DEPERE, Wisconsin — The parable of the good Samaritan is never far from top-of-mind for Bishop Mark J. Seitz of El Paso, Texas.
His diocese and his see city are on the front lines of the immigration issue.
“I think about that parable often,” Seitz said, “and the Gospel story of Lazarus and the rich man and chapter 25 of Matthew’s Gospel. On the border, those parables are unavoidable, inescapable.”
How Seitz has led his diocese in responding with mercy and compassion to those seeking refuge in the United States, and how he has become a voice for migrants, brought him to Wisconsin Oct. 11 to receive the 2021 St. Norbert Ambassador of Peace Award.
The honor is given annually by the Norman Miller Center for Peace, Justice & Public Understanding at St. Norbert College.
Angel Saavedra Cisneros, assistant professor of political science, said he nominated Seitz “because of his commitment to those who are often forgotten, those who might seem least familiar.”
“Bishop Seitz believes that migrants add inestimable value to the communities where they chose to live, and that parishes and community members should welcome them with compassion, love and solidarity,” he said.
Robert Pyne, Norman Miller Center director, said the committee that approved the nomination was eager to honor Seitz. “It was a timeless opportunity to recognize someone who is a champion of caring for the stranger and of hospitality,” Pyne said.
He noted that Pope Francis had telephoned Seitz to thank him for his work on behalf of those seeking asylum, and that this year the pope also had recognized the Norbertine order on the 900th anniversary of its founding by St. Norbert of Xanten.
The saint was known for his efforts to achieve peace and reconciliation among warring states in 12th-century Europe.
“We have a tendency to limit the number of those for whom we feel responsible and obliged to love and care for,” Seitz told The Compass, newspaper of the Diocese of Green Bay. “We don’t feel it’s possible to care for many people. We find ways to draw lines to limit our circle of concern.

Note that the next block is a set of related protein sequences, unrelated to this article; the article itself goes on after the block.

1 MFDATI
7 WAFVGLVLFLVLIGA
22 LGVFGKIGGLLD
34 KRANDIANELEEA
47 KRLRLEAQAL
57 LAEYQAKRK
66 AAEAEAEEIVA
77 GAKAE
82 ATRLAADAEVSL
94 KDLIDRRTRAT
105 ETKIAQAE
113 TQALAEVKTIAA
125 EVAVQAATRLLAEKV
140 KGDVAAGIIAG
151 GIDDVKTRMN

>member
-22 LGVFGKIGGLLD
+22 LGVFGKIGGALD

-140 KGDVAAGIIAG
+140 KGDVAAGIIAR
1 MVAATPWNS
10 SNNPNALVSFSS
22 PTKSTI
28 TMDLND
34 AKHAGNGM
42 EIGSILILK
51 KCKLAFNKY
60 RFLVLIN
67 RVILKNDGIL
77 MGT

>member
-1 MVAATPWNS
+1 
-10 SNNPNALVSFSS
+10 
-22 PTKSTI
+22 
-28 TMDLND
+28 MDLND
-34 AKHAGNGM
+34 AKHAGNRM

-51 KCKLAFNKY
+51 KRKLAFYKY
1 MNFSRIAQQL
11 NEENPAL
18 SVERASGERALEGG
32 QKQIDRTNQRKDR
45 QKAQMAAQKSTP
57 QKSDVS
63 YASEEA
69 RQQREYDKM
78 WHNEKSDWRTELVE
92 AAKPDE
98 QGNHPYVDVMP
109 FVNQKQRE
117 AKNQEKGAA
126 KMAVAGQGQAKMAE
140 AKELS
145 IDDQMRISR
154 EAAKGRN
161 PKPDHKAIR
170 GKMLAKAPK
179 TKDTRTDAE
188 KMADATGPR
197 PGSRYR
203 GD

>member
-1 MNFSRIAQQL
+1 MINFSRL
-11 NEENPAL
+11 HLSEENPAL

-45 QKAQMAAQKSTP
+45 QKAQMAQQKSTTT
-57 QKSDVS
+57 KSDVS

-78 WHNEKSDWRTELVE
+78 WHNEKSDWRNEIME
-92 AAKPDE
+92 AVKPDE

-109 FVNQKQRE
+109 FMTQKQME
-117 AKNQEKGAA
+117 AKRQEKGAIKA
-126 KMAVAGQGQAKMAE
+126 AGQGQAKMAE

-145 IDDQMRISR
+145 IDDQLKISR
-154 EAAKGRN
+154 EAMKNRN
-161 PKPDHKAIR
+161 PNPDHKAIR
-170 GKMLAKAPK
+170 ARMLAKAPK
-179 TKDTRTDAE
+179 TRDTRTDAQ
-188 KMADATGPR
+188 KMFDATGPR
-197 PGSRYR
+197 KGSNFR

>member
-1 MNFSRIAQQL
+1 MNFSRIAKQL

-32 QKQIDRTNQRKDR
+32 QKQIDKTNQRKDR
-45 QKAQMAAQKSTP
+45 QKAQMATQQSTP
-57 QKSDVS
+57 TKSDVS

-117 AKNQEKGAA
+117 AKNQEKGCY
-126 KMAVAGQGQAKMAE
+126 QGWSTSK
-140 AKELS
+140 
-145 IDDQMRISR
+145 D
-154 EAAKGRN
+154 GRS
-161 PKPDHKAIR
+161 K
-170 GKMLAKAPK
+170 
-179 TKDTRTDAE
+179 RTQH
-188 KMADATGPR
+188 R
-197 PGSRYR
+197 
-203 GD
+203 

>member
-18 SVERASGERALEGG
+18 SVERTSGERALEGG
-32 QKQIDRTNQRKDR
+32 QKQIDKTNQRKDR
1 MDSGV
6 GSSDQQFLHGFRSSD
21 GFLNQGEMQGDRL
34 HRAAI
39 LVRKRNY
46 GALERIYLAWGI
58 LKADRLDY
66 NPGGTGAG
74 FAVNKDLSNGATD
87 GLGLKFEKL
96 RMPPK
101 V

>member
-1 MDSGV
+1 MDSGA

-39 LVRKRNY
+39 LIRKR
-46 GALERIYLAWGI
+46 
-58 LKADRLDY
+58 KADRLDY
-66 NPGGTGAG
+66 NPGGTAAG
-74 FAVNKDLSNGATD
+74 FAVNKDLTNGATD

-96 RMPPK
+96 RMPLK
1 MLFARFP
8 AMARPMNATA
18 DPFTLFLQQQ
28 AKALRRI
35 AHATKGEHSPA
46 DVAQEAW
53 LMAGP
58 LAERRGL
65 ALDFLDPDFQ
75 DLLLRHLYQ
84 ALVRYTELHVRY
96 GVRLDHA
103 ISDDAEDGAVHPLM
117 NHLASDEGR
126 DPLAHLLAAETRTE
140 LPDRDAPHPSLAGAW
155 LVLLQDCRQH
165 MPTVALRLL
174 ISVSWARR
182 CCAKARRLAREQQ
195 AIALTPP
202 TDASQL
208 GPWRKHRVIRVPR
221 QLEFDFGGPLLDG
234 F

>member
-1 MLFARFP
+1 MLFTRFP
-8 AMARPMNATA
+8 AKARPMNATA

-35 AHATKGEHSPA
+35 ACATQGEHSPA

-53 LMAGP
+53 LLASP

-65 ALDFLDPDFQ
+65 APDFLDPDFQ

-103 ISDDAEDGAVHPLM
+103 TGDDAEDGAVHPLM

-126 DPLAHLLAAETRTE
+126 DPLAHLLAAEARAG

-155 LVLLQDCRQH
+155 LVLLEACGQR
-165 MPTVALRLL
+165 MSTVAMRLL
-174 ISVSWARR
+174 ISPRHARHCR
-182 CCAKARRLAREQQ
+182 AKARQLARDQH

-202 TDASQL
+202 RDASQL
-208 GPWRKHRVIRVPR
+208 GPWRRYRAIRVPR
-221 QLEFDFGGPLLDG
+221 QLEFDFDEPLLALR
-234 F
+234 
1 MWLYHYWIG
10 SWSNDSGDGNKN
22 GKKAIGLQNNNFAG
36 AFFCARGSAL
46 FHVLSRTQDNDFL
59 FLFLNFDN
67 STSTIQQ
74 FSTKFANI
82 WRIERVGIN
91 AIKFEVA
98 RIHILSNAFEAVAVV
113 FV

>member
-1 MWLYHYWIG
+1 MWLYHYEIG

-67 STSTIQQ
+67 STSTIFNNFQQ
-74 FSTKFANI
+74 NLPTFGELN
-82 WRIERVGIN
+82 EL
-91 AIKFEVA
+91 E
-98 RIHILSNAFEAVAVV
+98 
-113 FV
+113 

“If we examine the teaching of Jesus, the essence of his teaching is that the love of God is expansive. Love those close to you, of course, but don’t let that limit your love,” he said. Being open to the mystery of God’s grace “allows us to help people beyond who we thought possible.”
The bishop also said he sees his role as that of a “doctor of souls.”
“And my diagnosis is that our people are suffering a severe condition of the hardening of the heart. The sense is that we don’t need to care, we don’t have to have compassion,” he said.
People are dying for our lack of care, he added, and that concerns him as a priest.
“If we are suffering from hardening of the heart,” Seitz said, “we are putting on the line our own salvation.”
During a formal presentation seen both by an in-person audience on the St. Norbert campus and online via Zoom Oct. 11, Seitz tied the need for Catholics to reach out to the strangers in their midst to a better understanding of the Eucharist.
Like those of the Jewish traditions upon which the Mass finds its foundation, the values of “love, mercy, forgiveness, hospitality, inclusion, the defense of the poor and downtrodden … are not just values which are intended to remain abstract or walled off in individualistic spirituality,” Seitz said. “We are meant to translate them into history so that they become public and shape our common life.
“And this revelation turns upside down the worldly values of competitiveness, self-interest, indifference, thirst for domination, the cult of celebrity and wealth.”
As part of his talk, the bishop showed a video of the annual border Mass at which people on the El Paso side of the Rio Grande join with those across the river in its sister city, Ciudad Juárez, Mexico, to jointly celebrate the Eucharist.
“Those north and south are nourished at one altar,” he said.
“Our being gathered into one people by the Holy Spirit is a divine event that cannot but call into question ongoing structures of division, separation and injustice; the racism and hyper-nationalism upon which much of our immigration policy is based, the guns, the walls, the drones, the policies. What is more real, the border wall or the body of Christ?
“On which should we place our most central commitments? On which should we bet our lives? Our hope?” he asked. “For the Christian, there can be only one response.”
Zyskowski writes for The Compass, newspaper of the Diocese of Green Bay.